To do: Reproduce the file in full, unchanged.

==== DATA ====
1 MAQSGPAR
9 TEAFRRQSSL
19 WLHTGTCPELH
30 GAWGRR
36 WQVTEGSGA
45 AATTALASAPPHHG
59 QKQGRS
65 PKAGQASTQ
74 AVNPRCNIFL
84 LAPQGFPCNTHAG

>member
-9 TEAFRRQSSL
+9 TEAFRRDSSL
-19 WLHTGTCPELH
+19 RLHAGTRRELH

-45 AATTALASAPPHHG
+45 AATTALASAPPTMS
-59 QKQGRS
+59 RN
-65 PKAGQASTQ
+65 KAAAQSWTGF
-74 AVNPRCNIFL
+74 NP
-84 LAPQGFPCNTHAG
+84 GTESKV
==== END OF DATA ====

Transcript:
1 MAQSGPAR
9 TEAFRRQSSL
19 WLHTGTCPELH
30 GAWGRR
36 WQVTEGSGA
45 AATTALASAPPHHG
59 QKQGRS
65 PKAGQASTQ
74 AVNPRCNIFL
84 LAPQGFPCNTHAG

>member
-9 TEAFRRQSSL
+9 TEAFRRDSSL
-19 WLHTGTCPELH
+19 RLHAGTRRELH

-45 AATTALASAPPHHG
+45 AATTALASAPPTMS
-59 QKQGRS
+59 RN
-65 PKAGQASTQ
+65 KAAAQSWTGF
-74 AVNPRCNIFL
+74 NP
-84 LAPQGFPCNTHAG
+84 GTESKV